[…..] In a recording known as “Back to the Commonwealth” or “The Commonwealth Song,” the band blasts the politician by name. “Dirty Enoch Powell said to the immigrants, immigrants you better get back to your commonwealth homes,” McCartney warbles over a skittering beat. Soon enough, however, we learn that “Heath said to Enoch Powell you better get out, or heads are gonna roll.” As the song slides into a rollicking boogie, McCartney recounts his travels around the old British empire, from the West Indies to India and Pakistan, as Lennon chimes in occasionally, in the voice of a prim old English woman, “The Commonwealth is much too common for me.”
“Getting back” was a major theme of these recording sessions. Powell tells the immigrants to get back to Britain’s former colonies, and the party leader tells Powell to get back in line. The Beatles, for their part, intended the new album to be a back-to-basics affair, trading the experimentalism of “Sgt. Pepper” and the “White Album” for the simpler rock they abandoned in the mid-1960s.
The politics of race and immigration, however, played on their minds too. “Get Back” itself went through several distinct iterations before it became the commentary on counterculture that the public heard in 1969. One mumbled verse mentions a “Puerto Rican living in the USA,” and appears to rhyme “Rican” with “Mohican.” Another version, closer in style and tempo to the final recording, refers to people “living in a council flat” – the British equivalent of public housing – where “the candidate for Labour tells them what the plan is, then he tells them where it’s at.”
Who McCartney was actually referring to is difficult to determine from the recording, but the Beatle later insisted that any pejorative racial tone was not intentional. “There were a lot of stories in the newspapers then about Pakistanis crowding out flats – you know, living 16 to a room or whatever,” McCartney said in 1986, one of the rare times he talked about the songs. “If there was any group that was not racist, it was the Beatles. I mean, all our favorite people were always black.”
Then there is the matter of “White Power.” In this recording, Lennon and McCartney free-associated names of popular figures over a blues jam, drifting from Malcolm X and Cassius Clay to the likes of Judy Garland and British pop pianist Russ Conway. The juxtapositions are intriguing: Mary Whitehouse, a British crusader for morals and decency, comes up, as does Dusty Springfield, the legendary soul imitator. The Beatles were up to something when they coupled Richard Nixon and Malcolm X with the incessant refrains of “white power” and “can you dig it?” but it was not something they intended to share with the public. The recording has never seen release. A somewhat similar song, “Dig It,” made it onto the “Let It Be” album, but the racial dimension was missing. Instead, Lennon rambled about the BBC, B.B. King and soccer player Matt Busby.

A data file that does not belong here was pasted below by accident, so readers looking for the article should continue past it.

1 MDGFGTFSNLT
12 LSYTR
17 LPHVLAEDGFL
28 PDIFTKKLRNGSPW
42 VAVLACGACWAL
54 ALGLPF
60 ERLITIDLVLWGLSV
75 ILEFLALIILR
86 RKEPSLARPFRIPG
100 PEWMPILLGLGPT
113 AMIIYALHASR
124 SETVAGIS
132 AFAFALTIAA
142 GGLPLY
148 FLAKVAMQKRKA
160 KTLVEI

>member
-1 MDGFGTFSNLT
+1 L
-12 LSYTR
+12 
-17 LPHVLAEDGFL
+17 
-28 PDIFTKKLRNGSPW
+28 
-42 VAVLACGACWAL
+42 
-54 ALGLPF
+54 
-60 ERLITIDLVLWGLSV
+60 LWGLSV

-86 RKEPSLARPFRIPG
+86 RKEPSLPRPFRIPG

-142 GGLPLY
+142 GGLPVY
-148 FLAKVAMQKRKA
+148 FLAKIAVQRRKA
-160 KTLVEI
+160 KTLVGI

“Get Back,” for its part, also shed its racial implications on the way to wide release. Instead of a Puerto Rican and a Pakistani, the official version deals with Jo-Jo, who “left his home in Tucson, Arizona, for some California grass,” and a cross-dresser named Sweet Loretta Martin. McCartney advises Jo-Jo to get back to his roots, while warning that Martin will “get it” some day if she keeps up her transgressive ways. The Beatles evidently felt more comfortable addressing counterculture and sexual liberation in the song, rather than risk releasing a recording whose satirical intent could be misconstrued as an anthem of racial backlash.
In fact, the Beatles’ controversial “Get Back” recordings were among the first to find release when rock bootlegging exploded in 1969. The movement was touched off by the release of Bob Dylan’s so-called basement tapes, which emerged in Los Angeles and soon spread throughout the country, with various compilations appearing under names like The Great White Wonder, Troubled Troubadour, and Stealin’. Soon, a Beatles album called Kum Back appeared on the streets of San Francisco, and live bootlegs of Neil Young, Jimi Hendrix and numerous others followed. The profusion of new and unauthorized music helped the record industry push through its long-desired goal – a 1971 law that provided federal copyright for sound recordings for the first time.
Despite the new ban on piracy, “No Pakistanis,” “White Power” and the other songs of the “Get Back” sessions continued to circulate. Collections like Sweet Apple Trax and T’anks for the Mammaries moved through the underground throughout the 1970s, and mp3s of “Back to the Commonwealth” can be found through file-sharing networks today. Bootlegging provided an alternative channel for subversive and potentially controversial music to reach the public, albeit in a limited way. Those who sought it out could hear “No Pakistanis” and evaluate it for themselves, without the song providing a soundtrack for racism or fodder for public debate. Without bootlegging, we would only know the version of the Beatles that John, Paul, George, Ringo and Yoko wanted us to know: the canonical hits and pseudo-bootlegs of the Anthology series.